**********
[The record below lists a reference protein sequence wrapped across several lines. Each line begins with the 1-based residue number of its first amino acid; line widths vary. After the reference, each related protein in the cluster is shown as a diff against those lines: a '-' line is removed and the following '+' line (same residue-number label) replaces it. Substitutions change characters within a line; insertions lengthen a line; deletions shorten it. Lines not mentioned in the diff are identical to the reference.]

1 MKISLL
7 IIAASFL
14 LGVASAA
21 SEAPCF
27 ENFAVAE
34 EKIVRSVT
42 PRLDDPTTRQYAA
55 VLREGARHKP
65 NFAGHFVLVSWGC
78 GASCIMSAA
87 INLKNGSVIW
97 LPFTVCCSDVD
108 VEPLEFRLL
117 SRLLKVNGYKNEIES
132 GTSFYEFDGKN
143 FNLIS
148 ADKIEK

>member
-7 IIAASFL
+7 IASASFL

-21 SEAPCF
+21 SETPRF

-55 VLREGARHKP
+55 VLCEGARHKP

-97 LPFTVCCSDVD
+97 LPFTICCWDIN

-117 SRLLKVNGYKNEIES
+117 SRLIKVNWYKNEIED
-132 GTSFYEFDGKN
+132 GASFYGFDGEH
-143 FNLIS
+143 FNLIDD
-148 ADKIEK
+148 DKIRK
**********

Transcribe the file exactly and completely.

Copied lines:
[The record below lists a reference protein sequence wrapped across several lines. Each line begins with the 1-based residue number of its first amino acid; line widths vary. After the reference, each related protein in the cluster is shown as a diff against those lines: a '-' line is removed and the following '+' line (same residue-number label) replaces it. Substitutions change characters within a line; insertions lengthen a line; deletions shorten it. Lines not mentioned in the diff are identical to the reference.]

1 MKISLL
7 IIAASFL
14 LGVASAA
21 SEAPCF
27 ENFAVAE
34 EKIVRSVT
42 PRLDDPTTRQYAA
55 VLREGARHKP
65 NFAGHFVLVSWGC
78 GASCIMSAA
87 INLKNGSVIW
97 LPFTVCCSDVD
108 VEPLEFRLL
117 SRLLKVNGYKNEIES
132 GTSFYEFDGKN
143 FNLIS
148 ADKIEK

>member
-7 IIAASFL
+7 IASASFL

-21 SEAPCF
+21 SETPRF

-55 VLREGARHKP
+55 VLCEGARHKP

-97 LPFTVCCSDVD
+97 LPFTICCWDIN

-117 SRLLKVNGYKNEIES
+117 SRLIKVNWYKNEIED
-132 GTSFYEFDGKN
+132 GASFYGFDGEH
-143 FNLIS
+143 FNLIDD
-148 ADKIEK
+148 DKIRK